Anger? We can manage it, say students
Quest asked students: 'How do you control your temper. When provoked, how do you react.'
The meaning of temperament changes with context. When a person gets angry easily, he is considered short-tempered. I, too, have been in frustrating situations and lost my temper. But mostly, I remain calm. I analyse situations and go to the root of a problem rather than panic. I also practise yoga to increase concentration and control anger. I try to be a good listener. I discuss problems with parents rather than go to counselors.
Pranay Kumar Seth, X-C
DAV Public School, Thane
We feel insulted when verbal abuse is hurled at us, when we are called names by strangers, acquaintances or relatives. This sets off a vicious cycle. We, in turn, express our anger through verbal abuse. This is the cause of many quarrels. One of the greatest insults is physical violence. When we are hit, the natural response is to hit back. When the insult is subtle or indirect and we find it difficult to challenge it, we may get angrier. I try to keep my temper under control, but sometimes when somebody crosses the limit I burst out. To be angry is better than being violent, I believe. Hence, I try my best to mind my own business. I try to improve my concentration through yoga and hockey.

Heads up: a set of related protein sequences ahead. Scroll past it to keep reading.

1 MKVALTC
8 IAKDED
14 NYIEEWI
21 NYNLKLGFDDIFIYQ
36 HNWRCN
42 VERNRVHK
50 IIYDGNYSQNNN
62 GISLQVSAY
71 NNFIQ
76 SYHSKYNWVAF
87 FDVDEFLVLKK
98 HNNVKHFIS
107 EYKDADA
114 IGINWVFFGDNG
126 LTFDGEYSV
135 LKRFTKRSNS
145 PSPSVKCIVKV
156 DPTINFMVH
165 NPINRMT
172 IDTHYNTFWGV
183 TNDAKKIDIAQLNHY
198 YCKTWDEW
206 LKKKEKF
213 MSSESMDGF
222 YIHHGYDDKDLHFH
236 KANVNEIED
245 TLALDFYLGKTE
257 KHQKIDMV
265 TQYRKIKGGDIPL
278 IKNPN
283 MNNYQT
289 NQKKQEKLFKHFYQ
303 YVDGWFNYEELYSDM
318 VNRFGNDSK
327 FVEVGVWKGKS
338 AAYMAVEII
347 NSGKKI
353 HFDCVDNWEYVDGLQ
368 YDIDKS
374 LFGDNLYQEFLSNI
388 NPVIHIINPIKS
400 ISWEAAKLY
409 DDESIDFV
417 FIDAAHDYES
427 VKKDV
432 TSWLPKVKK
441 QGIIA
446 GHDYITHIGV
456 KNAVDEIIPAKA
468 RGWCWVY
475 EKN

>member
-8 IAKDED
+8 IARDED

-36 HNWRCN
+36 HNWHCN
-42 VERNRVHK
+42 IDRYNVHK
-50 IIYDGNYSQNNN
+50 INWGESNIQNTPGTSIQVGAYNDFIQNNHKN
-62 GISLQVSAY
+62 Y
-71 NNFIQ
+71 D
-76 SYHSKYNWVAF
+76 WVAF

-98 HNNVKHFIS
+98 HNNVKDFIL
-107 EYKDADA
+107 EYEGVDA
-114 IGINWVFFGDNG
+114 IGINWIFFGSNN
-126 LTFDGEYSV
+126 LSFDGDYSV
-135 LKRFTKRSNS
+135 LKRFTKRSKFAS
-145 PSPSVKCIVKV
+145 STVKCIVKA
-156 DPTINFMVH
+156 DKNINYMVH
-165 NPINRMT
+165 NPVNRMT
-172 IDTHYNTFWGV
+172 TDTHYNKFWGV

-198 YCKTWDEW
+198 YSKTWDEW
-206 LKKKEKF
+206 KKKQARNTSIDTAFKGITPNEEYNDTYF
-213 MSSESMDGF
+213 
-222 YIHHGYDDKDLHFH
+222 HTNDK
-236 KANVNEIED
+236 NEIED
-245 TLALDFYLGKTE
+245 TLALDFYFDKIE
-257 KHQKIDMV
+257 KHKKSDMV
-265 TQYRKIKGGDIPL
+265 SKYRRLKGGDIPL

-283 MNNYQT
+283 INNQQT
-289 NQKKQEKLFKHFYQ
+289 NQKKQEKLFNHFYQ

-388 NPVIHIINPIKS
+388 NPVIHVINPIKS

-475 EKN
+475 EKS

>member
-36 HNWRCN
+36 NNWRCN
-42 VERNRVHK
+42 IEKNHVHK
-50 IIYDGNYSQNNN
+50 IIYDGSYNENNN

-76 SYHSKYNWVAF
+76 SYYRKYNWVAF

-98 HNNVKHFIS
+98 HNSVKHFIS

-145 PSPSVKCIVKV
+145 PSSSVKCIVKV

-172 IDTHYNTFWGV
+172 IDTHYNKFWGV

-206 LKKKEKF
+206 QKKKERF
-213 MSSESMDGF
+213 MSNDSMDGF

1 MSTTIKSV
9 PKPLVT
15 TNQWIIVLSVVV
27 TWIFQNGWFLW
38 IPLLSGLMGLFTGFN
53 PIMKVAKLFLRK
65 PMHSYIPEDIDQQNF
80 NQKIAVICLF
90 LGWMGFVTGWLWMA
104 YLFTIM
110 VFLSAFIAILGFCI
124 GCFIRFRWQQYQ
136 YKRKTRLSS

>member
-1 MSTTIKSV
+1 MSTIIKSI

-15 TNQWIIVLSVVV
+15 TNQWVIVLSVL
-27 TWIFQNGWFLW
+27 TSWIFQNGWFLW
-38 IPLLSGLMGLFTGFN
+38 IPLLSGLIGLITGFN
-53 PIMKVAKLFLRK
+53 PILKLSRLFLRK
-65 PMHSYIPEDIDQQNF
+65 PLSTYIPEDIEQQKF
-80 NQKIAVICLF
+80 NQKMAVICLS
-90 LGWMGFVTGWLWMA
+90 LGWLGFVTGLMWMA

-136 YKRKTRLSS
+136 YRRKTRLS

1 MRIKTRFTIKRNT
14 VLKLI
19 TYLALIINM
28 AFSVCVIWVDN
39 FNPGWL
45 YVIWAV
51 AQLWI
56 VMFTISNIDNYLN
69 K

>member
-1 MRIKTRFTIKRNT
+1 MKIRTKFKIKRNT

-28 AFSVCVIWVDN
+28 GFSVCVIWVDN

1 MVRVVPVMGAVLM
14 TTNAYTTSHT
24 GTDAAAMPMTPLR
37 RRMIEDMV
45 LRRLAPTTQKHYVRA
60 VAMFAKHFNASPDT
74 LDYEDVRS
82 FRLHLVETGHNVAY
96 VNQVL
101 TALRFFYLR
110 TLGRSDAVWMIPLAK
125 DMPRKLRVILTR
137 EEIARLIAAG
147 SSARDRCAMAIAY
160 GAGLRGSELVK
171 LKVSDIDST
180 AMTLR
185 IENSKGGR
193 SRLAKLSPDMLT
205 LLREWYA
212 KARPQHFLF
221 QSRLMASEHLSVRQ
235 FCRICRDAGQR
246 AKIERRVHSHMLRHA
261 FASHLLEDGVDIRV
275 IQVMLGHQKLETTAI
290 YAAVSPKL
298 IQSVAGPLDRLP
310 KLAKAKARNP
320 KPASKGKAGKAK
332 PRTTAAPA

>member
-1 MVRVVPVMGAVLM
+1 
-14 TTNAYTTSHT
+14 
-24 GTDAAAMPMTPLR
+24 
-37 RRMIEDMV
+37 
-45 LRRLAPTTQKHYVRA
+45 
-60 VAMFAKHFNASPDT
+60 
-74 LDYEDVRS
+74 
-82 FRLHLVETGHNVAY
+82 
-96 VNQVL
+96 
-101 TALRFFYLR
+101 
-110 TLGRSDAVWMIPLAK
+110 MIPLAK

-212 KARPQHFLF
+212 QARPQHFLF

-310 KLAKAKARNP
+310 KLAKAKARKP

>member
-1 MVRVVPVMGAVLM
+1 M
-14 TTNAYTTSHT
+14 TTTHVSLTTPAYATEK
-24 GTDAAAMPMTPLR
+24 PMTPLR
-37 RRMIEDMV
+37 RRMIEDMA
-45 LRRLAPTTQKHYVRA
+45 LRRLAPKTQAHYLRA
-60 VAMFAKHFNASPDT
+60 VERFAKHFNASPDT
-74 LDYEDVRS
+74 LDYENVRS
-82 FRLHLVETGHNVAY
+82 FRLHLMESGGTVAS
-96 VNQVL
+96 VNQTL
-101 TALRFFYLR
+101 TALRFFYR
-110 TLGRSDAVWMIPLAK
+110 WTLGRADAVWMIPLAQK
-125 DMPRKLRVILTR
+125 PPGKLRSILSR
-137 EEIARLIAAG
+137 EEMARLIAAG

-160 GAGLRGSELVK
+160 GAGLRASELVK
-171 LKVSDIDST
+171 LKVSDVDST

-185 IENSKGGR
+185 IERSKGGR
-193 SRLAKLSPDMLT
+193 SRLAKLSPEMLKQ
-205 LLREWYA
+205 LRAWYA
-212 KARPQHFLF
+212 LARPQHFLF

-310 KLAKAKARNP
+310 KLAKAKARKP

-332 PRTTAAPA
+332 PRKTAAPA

I am fond of music; that helps me to alleviate tension. I eat on time and take ample rest so that I am physically and mentally fit to face challenges.
Prakriti Iyer, IX-A
Sri Ma Vidyalaya, Thane
Anger is a perfectly normal and healthy human emotion. One usually gets angry when things do not happen as planned.
When I cogitate about anger, I find myself innocent. Not that I don't get angry, but I have learnt to control anger or express my frustration in an assertive but non-confrontational way rather than shout or scream. Whenever I get angry, I tell myself to take it easy and control my anger. I take a deep breath and try to hold in my feelings.